The production will feature lighting design by Clifton Taylor, costume design by Irina Kruzhilina, and make-up by Margie Durand.

The Philharmonic and Alan Gilbert last collaborated with Doug Fitch, Edouard Getaz, and their Production Company Giants Are Small in June 2011 for the acclaimed production of Janá?ek's The Cunning Little Vixen, which was also choreographed by Karole Armitage. In June 2010 the New York Philharmonic and Giants Are Small staged Ligeti's Le Grand Macabre, a critical success that was named the number one cultural event of the year by several news outlets.


Music Director Alan Gilbert began his tenure at the New York Philharmonic in September 2009, launching what New York Magazine called "a fresh future for the Philharmonic." The first native New Yorker in the post, he has introduced the positions of The Marie-Josée Kravis Composer-in-Residence and The Mary and James G. Wallach Artist-in-Residence, an annual multi-week festival, and CONTACT!, the new-music series, and he has sought to make the Orchestra a point of civic pride for the city and country.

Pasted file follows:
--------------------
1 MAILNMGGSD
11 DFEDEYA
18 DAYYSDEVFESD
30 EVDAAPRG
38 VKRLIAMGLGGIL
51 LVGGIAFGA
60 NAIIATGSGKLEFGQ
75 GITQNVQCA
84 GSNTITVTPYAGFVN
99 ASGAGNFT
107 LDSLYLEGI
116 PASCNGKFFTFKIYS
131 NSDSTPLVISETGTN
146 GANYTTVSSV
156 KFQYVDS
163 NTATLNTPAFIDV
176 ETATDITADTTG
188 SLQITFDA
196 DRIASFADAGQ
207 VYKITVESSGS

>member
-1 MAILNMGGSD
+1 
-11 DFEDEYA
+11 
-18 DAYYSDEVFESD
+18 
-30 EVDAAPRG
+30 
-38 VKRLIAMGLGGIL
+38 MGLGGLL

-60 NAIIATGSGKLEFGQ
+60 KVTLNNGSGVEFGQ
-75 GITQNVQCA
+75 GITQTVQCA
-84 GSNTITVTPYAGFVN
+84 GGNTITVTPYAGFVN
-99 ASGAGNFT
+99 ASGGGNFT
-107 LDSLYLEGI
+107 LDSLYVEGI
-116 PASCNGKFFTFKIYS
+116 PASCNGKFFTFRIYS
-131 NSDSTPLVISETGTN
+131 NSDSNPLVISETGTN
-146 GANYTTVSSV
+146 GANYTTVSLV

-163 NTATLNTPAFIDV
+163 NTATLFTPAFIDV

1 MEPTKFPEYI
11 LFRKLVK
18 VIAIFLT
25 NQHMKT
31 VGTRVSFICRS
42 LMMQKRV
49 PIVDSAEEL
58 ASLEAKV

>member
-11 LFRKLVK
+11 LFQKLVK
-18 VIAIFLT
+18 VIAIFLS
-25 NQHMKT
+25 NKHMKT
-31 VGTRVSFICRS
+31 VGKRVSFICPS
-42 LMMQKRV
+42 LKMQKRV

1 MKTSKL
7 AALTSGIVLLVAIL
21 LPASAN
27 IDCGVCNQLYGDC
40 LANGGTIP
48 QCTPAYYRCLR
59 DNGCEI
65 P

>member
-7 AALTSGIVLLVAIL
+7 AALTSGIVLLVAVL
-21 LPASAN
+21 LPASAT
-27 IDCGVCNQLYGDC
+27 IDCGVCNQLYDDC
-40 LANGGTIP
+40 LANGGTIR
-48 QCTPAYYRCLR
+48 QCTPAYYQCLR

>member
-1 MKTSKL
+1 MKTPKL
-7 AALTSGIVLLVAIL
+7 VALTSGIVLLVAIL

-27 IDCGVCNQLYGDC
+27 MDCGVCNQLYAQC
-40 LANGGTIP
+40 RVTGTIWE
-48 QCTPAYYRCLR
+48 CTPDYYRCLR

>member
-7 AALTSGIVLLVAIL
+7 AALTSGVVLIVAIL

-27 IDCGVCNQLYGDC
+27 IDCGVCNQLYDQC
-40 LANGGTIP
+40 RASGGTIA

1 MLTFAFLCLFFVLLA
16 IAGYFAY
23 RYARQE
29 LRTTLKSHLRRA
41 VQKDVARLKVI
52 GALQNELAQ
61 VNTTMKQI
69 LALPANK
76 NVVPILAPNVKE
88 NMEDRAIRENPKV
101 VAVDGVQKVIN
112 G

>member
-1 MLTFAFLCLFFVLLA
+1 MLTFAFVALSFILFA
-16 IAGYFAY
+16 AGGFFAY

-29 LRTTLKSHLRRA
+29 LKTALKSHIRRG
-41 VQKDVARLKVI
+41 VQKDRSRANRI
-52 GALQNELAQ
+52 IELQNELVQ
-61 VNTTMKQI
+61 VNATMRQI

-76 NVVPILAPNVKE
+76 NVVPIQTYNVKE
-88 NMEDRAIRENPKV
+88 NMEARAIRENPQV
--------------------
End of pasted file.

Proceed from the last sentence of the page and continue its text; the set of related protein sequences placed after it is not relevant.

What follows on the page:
In 2012-13, Alan Gilbert conducts world premieres; presides over a cycle of Brahms's complete symphonies and concertos; leads the EUROPE / SPRING 2013 tour; and continues The Nielsen Project, the multiyear initiative to perform and record the Danish composer's symphonies and concertos, the first release of which was named by The New York Times as among the Best Classical Music Recordings of 2012. The season concludes with June Journey: Gilbert's Playlist, four programs showcasing themes he has introduced, including the season finale: a theatrical reimagining of Stravinsky ballets with director/designer Doug Fitch and New York City Ballet Principal Dancer Sara Mearns. Last season's highlights included tours of Europe and California, several world premieres, Mahler symphonies, and Philharmonic 360, the Philharmonic and Park Avenue Armory's acclaimed spatial-music program featuring Stockhausen's Gruppen, about which The New York Times said: "Those who think classicalmusic needs some shaking up routinely challenge music directors at major orchestras to think outside the box. That is precisely what Alan Gilbert did."